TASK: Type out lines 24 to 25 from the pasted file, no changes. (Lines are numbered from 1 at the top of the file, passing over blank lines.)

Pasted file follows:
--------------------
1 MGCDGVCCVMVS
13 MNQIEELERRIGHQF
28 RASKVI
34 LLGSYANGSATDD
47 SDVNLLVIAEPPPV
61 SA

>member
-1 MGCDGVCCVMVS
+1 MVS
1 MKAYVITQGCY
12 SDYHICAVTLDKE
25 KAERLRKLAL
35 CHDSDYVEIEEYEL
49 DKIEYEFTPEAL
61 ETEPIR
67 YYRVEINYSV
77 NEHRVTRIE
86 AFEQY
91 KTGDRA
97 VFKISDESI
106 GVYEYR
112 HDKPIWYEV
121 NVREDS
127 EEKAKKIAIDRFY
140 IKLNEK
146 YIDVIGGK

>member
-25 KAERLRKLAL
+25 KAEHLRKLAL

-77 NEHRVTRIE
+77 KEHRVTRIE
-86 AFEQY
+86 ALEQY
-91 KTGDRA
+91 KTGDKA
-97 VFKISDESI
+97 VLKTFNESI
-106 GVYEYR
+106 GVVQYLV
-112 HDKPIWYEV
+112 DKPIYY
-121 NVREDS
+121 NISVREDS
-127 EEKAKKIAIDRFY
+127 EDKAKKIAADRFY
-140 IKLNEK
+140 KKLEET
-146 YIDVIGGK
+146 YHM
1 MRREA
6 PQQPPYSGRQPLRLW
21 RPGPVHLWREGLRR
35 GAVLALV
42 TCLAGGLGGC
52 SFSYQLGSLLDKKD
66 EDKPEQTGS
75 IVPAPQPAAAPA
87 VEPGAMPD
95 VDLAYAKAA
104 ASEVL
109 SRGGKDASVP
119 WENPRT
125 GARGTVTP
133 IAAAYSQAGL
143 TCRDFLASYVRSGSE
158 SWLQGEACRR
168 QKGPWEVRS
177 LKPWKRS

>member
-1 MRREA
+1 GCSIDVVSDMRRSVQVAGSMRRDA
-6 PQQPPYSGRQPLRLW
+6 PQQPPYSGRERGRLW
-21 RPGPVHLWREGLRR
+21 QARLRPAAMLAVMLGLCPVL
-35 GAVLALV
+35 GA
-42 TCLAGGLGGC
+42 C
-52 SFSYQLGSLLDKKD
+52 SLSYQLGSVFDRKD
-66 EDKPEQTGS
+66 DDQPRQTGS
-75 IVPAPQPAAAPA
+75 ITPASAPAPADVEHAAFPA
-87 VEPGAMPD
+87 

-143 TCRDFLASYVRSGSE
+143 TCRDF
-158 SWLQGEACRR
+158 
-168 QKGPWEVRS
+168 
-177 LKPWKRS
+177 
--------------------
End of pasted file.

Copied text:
127 EEKAKKIAIDRFY
140 IKLNEK